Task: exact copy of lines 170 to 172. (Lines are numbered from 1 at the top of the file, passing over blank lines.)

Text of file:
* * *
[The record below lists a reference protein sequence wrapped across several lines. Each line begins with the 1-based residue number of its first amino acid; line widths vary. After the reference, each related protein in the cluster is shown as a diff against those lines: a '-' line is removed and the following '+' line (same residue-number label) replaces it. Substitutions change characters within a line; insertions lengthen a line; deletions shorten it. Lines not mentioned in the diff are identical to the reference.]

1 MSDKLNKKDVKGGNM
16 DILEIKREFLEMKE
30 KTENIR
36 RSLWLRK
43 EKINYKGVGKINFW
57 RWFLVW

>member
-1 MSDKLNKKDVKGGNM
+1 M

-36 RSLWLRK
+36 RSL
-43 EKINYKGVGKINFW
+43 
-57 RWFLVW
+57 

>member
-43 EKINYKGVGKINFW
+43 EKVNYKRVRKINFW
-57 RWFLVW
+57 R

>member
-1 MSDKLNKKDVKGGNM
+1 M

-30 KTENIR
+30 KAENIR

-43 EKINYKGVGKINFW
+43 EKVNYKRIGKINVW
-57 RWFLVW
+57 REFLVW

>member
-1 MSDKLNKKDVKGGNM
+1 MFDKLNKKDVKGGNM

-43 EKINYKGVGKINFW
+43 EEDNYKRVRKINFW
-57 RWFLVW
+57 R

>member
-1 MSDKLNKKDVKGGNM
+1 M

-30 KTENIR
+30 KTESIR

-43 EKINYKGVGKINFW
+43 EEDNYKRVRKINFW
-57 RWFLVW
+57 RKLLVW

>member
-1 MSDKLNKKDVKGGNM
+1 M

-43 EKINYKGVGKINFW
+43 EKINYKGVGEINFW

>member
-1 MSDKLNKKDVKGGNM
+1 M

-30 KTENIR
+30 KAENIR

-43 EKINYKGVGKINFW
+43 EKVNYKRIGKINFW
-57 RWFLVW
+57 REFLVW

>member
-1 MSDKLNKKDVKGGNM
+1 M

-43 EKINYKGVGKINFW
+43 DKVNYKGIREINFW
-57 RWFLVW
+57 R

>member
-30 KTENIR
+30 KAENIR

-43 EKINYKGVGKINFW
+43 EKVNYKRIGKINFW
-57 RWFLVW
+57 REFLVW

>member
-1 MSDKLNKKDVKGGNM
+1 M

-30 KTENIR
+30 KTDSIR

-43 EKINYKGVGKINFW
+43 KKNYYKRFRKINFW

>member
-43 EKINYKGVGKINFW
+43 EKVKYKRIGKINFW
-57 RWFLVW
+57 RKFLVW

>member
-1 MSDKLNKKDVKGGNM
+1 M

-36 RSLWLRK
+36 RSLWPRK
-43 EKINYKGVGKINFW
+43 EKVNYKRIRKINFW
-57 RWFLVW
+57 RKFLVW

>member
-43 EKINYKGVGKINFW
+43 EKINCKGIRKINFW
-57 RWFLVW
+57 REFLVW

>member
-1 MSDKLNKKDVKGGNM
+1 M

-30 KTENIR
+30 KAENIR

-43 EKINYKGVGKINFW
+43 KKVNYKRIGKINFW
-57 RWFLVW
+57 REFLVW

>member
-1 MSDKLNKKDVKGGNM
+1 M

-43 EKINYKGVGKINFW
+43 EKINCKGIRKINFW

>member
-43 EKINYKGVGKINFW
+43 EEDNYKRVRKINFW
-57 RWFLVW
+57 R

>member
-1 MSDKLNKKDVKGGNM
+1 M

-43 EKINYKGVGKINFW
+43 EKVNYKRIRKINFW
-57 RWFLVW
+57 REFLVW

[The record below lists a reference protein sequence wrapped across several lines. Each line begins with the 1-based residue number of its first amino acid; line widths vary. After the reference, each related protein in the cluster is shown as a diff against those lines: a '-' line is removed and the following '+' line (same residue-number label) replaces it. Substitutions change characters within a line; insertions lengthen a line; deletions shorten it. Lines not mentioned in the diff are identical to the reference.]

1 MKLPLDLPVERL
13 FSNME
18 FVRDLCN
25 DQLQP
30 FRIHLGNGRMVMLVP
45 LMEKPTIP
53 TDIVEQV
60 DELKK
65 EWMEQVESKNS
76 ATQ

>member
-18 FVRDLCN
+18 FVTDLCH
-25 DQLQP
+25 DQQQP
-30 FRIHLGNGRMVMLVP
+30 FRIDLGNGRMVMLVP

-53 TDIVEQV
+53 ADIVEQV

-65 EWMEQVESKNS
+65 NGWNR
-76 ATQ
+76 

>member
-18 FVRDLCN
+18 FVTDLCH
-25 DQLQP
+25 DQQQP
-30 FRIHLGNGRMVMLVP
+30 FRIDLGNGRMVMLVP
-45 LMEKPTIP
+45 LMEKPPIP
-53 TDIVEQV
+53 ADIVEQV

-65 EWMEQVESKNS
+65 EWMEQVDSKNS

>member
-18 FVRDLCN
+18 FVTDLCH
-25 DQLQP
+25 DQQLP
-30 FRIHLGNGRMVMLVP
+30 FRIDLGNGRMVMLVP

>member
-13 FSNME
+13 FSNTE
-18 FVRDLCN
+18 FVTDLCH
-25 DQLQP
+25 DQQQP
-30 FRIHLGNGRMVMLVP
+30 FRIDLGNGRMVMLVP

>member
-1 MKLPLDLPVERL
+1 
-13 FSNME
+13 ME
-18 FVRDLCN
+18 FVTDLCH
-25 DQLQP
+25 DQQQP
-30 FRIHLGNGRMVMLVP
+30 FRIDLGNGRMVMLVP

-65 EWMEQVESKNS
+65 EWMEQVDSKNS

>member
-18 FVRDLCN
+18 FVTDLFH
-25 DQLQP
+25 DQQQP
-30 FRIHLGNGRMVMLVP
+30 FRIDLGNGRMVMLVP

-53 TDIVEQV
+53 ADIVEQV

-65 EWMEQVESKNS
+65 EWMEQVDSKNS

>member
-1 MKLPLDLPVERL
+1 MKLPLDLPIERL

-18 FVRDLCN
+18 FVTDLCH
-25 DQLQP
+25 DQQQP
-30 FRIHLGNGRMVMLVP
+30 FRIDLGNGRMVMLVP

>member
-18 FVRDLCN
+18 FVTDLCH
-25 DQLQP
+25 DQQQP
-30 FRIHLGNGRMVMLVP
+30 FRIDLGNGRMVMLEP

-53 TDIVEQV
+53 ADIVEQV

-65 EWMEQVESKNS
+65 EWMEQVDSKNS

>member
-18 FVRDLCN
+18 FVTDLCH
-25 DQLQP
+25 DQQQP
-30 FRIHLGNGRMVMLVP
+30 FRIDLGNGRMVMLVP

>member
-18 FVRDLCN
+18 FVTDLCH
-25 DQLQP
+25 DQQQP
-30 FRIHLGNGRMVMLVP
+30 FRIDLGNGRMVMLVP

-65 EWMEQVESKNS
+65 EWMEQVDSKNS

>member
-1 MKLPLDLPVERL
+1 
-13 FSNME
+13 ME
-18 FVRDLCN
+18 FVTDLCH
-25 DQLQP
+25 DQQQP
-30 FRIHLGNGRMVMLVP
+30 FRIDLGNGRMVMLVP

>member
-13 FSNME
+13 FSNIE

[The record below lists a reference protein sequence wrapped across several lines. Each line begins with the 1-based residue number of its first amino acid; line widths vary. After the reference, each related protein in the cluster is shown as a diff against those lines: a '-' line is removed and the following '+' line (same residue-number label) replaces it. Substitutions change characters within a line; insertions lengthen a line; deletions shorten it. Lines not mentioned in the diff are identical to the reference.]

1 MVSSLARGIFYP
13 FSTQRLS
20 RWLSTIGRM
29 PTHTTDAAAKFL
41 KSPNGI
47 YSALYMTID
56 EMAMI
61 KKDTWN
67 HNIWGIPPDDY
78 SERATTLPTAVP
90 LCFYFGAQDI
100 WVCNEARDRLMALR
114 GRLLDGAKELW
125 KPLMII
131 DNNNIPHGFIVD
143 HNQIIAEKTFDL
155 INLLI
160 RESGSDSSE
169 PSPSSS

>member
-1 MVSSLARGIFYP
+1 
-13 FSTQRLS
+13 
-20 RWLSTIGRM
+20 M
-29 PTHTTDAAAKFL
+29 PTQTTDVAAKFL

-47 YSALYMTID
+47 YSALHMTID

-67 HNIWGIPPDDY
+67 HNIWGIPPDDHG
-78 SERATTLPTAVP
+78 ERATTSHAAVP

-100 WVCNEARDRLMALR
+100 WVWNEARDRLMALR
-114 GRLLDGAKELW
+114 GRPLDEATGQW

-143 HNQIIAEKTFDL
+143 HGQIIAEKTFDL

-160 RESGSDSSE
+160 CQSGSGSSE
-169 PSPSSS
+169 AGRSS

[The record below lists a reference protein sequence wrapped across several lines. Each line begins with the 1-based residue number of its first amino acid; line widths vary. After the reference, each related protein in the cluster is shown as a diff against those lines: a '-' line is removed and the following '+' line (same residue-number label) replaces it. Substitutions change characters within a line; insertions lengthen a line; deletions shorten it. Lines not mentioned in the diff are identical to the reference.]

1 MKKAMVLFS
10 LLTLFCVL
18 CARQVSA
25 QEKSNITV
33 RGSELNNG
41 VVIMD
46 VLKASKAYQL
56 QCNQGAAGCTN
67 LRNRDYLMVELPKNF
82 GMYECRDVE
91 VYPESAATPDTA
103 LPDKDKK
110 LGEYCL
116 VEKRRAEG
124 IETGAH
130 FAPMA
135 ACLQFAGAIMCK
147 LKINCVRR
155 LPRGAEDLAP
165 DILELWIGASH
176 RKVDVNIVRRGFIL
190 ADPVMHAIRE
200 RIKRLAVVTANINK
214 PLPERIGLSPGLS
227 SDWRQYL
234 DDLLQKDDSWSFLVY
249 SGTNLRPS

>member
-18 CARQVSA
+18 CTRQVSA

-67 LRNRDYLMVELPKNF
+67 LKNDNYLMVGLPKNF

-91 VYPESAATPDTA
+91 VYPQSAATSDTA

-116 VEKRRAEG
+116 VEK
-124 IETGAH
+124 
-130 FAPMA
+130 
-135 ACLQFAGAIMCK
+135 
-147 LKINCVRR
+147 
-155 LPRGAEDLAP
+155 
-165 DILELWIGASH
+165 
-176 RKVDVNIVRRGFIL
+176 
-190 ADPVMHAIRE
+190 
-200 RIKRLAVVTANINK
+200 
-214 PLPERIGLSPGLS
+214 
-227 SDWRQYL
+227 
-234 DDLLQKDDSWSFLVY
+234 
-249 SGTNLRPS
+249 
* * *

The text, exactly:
+30 FRIDLGNGRMVMLVP

>member
-13 FSNME